Here are the eight diagnostic tests doctors may use to diagnose pancreatic neuroendocrine tumors.
To diagnose a pancreatic neuroendocrine tumor (a type of cancer that forms tumors in the pancreas) your doctor will first evaluate your medical history and ask you questions about your lifestyle habits and symptoms. They will perform a physical examination and look for signs such as any swelling in the abdomen.
To confirm the diagnosis, your doctor may order the following tests and procedures.
8 diagnostic tests for pancreatic neuroendocrine tumors
Computed tomography (CT) scan
A CT scan will take multiple X-rays from different angles to provide detailed images of the inside of the abdomen, including the pancreas. This test will let the doctor know if the pancreatic neuroendocrine tumor has spread to nearby lymph nodes or other organs such as the liver. Additionally, it can be used to guide a biopsy needle into the suspicious tissue for examination under a microscope.
Magnetic resonance imaging (MRI)
MRI scans provide detailed images of organs in the body by using radio waves and strong magnets instead of X-rays. A special substance known as contrast dye may be injected into your vein before the scan to get better details.
- Abdominal ultrasound: Uses a probe that is moved over the skin of the abdomen and uses sound waves to provide detailed images of the organs, including the pancreas.
- Endoscopic ultrasound: Uses a thin tube fitted with an ultrasound probe that is inserted through your mouth or nose so that it gets very close to the pancreas. If an abnormal growth is observed, a biopsy needle can be passed down the endoscope to get samples of the abnormal tissue for biopsy.
It is an imaging test that looks for blockage, narrowing, or dilatation of the bile ducts and pancreatic ducts, which have been caused by a pancreatic neuroendocrine tumor. It can be done in different ways including:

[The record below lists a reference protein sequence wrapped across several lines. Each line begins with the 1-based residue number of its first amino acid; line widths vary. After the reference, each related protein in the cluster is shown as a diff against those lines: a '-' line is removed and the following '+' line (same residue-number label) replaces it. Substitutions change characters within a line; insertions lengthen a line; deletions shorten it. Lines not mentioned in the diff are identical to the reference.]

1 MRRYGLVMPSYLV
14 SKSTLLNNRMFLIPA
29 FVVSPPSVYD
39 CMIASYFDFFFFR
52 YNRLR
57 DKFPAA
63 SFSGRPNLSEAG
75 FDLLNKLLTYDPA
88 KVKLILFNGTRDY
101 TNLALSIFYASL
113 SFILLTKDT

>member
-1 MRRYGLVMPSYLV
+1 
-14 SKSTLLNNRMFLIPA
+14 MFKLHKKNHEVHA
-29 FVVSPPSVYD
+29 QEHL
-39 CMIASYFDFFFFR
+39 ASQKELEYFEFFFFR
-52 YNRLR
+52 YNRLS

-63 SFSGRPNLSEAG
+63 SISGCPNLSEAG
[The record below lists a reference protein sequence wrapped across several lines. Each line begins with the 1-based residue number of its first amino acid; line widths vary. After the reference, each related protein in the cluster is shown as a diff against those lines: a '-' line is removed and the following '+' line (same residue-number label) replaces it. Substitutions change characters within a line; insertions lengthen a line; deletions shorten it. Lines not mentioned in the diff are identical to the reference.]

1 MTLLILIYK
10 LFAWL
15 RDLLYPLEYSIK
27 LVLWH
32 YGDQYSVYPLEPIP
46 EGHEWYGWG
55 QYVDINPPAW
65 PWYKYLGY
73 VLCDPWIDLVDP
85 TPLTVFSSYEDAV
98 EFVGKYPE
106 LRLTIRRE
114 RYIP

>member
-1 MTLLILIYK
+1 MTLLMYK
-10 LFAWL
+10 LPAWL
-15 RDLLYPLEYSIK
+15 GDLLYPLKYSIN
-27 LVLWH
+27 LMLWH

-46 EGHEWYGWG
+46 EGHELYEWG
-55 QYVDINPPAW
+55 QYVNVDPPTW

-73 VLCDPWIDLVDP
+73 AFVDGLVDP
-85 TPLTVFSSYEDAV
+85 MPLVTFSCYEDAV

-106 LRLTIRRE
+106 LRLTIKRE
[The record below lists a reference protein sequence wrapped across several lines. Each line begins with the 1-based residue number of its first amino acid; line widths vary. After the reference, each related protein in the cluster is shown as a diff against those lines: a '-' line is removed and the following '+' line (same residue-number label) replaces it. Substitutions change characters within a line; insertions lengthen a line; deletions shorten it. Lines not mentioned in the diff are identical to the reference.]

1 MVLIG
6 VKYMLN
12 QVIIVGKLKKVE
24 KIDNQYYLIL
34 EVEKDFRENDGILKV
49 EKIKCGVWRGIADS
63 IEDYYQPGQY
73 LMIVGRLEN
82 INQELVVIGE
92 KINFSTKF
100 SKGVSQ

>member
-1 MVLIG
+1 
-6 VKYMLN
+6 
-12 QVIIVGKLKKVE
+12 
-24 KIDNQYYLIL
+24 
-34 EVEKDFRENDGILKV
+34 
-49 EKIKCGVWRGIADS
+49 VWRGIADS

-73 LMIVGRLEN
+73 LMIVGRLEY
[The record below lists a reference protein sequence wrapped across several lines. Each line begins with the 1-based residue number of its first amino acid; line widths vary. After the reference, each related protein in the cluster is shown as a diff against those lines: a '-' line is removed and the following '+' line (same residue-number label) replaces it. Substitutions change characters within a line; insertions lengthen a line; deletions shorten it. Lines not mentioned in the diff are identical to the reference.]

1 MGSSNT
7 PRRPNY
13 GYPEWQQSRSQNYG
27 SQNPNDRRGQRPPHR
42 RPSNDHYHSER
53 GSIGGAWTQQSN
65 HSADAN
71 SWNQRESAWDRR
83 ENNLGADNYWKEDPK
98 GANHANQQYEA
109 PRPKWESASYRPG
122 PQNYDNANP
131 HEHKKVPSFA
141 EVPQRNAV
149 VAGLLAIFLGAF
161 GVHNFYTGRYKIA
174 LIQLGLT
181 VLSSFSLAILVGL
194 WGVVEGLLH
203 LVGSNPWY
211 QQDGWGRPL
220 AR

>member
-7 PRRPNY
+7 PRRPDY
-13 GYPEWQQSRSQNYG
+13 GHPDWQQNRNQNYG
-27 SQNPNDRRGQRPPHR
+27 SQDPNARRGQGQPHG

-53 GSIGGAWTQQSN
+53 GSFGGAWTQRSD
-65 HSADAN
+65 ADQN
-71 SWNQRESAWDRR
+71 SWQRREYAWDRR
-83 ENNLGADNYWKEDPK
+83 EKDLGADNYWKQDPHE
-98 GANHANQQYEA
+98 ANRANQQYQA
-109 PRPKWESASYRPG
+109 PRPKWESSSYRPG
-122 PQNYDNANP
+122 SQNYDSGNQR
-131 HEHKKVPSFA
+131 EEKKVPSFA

- Endoscopic retrograde cholangiopancreatography
- Magnetic resonance cholangiopancreatography
Radionuclide scan uses a small amount of radioactivity and special cameras to help find tumors or look for areas of cancer spread. This is usually done if doctors cannot identify the location of the tumor in the body.
Positron emission tomography (PET) scan
PET scans involve detecting poorly differentiated pancreatic neuroendocrine carcinomas with the use of radioactive substances.
Somatostatin receptor scintigraphy (Octreoscan)
A small amount of octreotide (a hormone-like substance that attaches to the pancreatic neuroendocrine tumor cells) joined to a radioactive substance is injected into a vein. The substance travels through the blood where it attaches to the pancreatic neuroendocrine tumor. It highlights the tumor areas that can be detected with the help of a special camera.
Blood and urine tests
Blood tests that measure the levels of the following hormones are performed to diagnose pancreatic endocrine tumors:
- Pancreatic polypeptide
- Vasoactive intestinal peptide
Other tests will look for the levels of:
- Chromogranin A
- C-peptide (for insulinomas)
- Neuron-specific enolase
- Substance P
Depending on the location of the tumor and your symptoms, doctors might order other blood tests.